Club Connects Students Across the World

Talk to any bibliophile and they might tell you that books are more than just paper and ink; they’re a way to share human truths and form connections with others. For Libros Sin Fronteras, a new international book club at Los Altos, this couldn’t be more true.

“We are able to come together [with the students from Mexico] because of the reading,” senior Jhosseline Guardado said.

The idea of librarian Gordon Jack, Libros Sin Fronteras—Spanish for “Books Without Borders”—aims to connect students at Los Altos, many of them native Spanish speakers, with students at Escuela Preparatoria 19, a school in Guadalajara, Mexico, all through the vehicle of books.

“As you talk about books…you’ll learn more about the different ideas that people have,” senior Victor Macias said. “You learn…different points, different angles.”
Libros Sin Fronteras first connected with Escuela Preparatoria 19 through Spanish-community liaison Maria Hoerni, who has family and connections in Mexico. Through counselor Ariel Rojas, the club also hopes to expand to a school in Nicaragua.

Jack was inspired to start an international book club by an experience he had working in Argentina in 2010 with students from Freestyle Academy. On that trip, they communicated with local students through self-portraits they had drawn. Language wasn’t a common base; instead, they tried to find out how much of it was possible to understand about a person through the images they chose. Jack wanted to emulate that cross-cultural connection with Libros Sin Fronteras but in a different way.

“Often, when you’re…talking about literature, you bring up issues related to your life, and the world that you live in and how that compares and contrasts with the book,” Jack said.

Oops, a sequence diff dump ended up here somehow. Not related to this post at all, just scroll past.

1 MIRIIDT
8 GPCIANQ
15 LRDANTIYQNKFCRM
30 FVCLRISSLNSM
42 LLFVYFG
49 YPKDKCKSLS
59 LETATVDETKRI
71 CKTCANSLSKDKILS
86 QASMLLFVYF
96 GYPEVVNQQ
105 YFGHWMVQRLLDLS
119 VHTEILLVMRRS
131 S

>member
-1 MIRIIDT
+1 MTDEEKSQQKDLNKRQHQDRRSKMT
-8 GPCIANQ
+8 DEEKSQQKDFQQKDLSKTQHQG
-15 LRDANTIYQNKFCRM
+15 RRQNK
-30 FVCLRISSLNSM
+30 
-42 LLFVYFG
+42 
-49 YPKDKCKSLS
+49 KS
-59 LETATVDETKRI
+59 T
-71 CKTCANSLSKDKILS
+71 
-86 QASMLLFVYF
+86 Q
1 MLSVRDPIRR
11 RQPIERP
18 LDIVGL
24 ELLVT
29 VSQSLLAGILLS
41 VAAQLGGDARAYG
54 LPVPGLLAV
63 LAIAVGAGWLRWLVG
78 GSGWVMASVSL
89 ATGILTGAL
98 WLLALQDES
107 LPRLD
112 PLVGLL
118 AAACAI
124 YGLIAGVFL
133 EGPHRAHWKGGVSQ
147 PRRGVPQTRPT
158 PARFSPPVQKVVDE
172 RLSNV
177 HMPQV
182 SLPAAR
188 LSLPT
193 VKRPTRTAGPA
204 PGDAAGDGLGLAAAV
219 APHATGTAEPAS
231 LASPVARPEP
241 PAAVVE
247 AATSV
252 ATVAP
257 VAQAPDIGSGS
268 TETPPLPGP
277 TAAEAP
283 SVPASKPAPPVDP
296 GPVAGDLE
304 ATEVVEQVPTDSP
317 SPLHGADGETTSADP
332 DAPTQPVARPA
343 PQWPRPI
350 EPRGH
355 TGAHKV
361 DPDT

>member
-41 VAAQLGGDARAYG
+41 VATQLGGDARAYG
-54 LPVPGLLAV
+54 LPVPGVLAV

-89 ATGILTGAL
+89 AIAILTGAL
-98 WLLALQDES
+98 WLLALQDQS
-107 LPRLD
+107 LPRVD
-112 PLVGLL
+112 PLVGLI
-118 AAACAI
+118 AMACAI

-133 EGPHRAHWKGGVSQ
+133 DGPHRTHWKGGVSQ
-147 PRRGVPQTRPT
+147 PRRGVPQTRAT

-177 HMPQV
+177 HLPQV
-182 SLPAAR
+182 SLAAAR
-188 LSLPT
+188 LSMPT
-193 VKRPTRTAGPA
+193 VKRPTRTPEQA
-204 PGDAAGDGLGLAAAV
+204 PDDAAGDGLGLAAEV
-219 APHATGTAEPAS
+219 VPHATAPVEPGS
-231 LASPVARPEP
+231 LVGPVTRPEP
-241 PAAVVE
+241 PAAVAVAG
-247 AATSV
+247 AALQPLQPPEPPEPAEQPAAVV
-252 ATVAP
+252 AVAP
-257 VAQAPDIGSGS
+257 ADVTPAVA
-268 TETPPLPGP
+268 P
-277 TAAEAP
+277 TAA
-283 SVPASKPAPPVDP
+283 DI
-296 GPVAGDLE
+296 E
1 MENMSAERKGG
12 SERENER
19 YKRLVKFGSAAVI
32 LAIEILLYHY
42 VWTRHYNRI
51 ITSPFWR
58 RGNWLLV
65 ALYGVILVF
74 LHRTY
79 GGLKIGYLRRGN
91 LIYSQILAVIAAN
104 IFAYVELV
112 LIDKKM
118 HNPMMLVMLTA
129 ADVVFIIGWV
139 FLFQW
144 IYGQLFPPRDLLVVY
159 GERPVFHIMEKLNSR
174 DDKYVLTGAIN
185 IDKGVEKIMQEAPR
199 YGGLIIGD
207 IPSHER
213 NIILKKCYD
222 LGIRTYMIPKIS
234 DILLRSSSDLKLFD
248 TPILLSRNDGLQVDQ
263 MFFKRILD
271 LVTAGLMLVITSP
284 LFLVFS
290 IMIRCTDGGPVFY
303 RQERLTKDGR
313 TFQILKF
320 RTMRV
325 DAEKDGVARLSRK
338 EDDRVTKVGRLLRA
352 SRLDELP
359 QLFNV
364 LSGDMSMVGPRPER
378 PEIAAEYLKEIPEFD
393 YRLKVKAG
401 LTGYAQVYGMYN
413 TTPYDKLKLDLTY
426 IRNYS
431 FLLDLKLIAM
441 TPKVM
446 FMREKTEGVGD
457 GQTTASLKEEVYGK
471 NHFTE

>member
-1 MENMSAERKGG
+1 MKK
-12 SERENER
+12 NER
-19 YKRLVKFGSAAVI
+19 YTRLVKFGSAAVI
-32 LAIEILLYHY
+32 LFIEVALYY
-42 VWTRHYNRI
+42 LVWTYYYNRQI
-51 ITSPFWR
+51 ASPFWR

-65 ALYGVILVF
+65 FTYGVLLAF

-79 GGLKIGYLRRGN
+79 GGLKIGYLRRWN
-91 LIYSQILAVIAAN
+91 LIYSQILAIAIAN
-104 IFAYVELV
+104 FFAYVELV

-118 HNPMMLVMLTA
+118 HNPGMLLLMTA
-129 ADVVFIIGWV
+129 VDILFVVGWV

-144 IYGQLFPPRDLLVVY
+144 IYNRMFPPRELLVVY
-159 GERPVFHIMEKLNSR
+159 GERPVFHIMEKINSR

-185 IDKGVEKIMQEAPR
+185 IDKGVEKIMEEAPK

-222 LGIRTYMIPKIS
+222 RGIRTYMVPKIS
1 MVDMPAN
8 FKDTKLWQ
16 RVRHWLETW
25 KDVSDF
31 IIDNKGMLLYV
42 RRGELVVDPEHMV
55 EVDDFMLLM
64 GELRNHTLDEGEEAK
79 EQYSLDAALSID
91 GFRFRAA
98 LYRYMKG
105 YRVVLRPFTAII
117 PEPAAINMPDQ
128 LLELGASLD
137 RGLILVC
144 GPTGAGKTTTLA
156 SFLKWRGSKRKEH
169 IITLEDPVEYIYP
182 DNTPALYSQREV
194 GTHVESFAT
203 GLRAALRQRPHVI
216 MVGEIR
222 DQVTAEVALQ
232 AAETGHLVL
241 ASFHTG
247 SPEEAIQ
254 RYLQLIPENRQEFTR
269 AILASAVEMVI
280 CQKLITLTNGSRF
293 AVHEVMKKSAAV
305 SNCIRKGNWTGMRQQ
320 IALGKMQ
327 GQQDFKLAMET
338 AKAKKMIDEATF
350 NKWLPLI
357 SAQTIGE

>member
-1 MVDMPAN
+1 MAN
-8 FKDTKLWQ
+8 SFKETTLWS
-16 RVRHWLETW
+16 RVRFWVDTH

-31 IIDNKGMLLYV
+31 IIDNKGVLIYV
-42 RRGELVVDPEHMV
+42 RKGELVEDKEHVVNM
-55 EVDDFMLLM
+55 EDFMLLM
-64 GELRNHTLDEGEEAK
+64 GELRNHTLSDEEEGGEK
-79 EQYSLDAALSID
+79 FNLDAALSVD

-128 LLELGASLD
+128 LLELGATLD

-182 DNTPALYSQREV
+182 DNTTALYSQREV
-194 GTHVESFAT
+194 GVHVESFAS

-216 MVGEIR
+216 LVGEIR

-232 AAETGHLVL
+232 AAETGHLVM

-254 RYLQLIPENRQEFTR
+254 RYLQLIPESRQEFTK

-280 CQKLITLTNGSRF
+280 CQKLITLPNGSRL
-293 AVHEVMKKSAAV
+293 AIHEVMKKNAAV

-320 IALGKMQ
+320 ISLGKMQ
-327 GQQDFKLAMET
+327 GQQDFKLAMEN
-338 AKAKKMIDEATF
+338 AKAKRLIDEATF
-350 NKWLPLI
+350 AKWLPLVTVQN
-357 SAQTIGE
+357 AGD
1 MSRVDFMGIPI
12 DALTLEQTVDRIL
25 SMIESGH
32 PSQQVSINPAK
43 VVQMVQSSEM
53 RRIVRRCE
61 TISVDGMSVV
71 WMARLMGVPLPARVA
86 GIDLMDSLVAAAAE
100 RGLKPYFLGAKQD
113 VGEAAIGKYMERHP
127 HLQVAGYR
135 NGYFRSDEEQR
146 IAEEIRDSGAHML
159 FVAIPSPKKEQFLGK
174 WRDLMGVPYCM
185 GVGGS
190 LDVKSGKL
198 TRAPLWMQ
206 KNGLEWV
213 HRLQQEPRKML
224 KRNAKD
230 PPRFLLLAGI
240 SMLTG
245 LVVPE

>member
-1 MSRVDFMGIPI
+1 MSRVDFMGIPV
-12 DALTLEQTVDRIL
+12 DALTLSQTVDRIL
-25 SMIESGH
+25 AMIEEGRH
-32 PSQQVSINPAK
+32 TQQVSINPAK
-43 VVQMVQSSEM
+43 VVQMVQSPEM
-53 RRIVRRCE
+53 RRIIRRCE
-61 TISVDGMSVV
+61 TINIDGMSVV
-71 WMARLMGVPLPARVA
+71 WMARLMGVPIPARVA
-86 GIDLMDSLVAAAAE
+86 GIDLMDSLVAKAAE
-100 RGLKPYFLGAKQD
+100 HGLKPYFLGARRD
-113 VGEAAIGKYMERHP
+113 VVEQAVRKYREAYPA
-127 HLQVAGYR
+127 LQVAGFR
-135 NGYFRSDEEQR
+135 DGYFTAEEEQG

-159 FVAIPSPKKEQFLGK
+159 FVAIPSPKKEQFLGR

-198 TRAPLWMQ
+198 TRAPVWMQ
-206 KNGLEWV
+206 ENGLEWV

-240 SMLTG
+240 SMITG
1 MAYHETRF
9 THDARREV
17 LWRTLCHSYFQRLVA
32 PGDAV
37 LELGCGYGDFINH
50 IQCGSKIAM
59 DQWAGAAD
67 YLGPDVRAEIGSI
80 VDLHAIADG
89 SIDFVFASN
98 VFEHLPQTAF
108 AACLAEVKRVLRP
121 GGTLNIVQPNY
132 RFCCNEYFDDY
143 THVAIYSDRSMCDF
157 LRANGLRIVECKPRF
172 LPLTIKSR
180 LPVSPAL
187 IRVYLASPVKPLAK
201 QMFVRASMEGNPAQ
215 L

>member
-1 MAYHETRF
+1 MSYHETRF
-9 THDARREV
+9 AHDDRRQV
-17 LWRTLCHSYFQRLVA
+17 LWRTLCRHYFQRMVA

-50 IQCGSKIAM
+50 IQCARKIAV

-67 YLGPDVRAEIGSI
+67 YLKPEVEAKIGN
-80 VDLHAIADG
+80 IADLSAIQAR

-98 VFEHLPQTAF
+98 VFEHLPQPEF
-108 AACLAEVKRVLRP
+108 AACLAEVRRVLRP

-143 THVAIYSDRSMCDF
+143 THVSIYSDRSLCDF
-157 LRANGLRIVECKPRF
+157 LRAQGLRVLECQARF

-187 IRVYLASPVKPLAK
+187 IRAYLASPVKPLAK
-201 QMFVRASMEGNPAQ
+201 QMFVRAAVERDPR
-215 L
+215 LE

The first book the club is reading is “El Tunel” by Ernesto Sabato, which is a classic existential novel taught in much of the Spanish-speaking world. It’s not quite what Jack had in mind when he first envisioned the project; the novels he was expecting were more contemporary, like “The Fault in Our Stars” than classics like “The Great Gatsby.” But ultimately, he wants the choice of book to be the students’ and not his own.

“I really want the students to be motivated to read and talk… [and] that will happen more if they’re picking books they really love, not books that they’re supposed to love,” Jack said.

Many students are also excited by the prospect of talking with kids in other countries.

“I’m looking forward to meeting new students that I otherwise wouldn’t be able to know,” Jhosseline said. “I also want to see how our perspectives on the same book are the same or very different because we live in different countries.”

Though such a sharp geographical divide may foster different ideas, book discussion has already bridged some of the differences between students.

“The book is held as a key item for uniting…the community, basically,” Victor said. “It’s not just a way for us to understand one simple topic or one simple product or one simple theme.”

Libros Sin Fronteras has started to accomplish what Jack set out for it to do: connecting students with one another and showing them how similar they are, no matter the geographical and cultural barriers.

“The more we talk to [the students from Guadalajara], the more we realize how much we have in common,” senior Rita Villanueva said. “[We can] remember our families from there and appreciate their culture.”

As well as understanding each other, Jack has one more goal for the club: for students to find understanding in their worlds and each other’s.

“The goal here is to understand not only each other better, but also the worlds that we live in,” Jack said.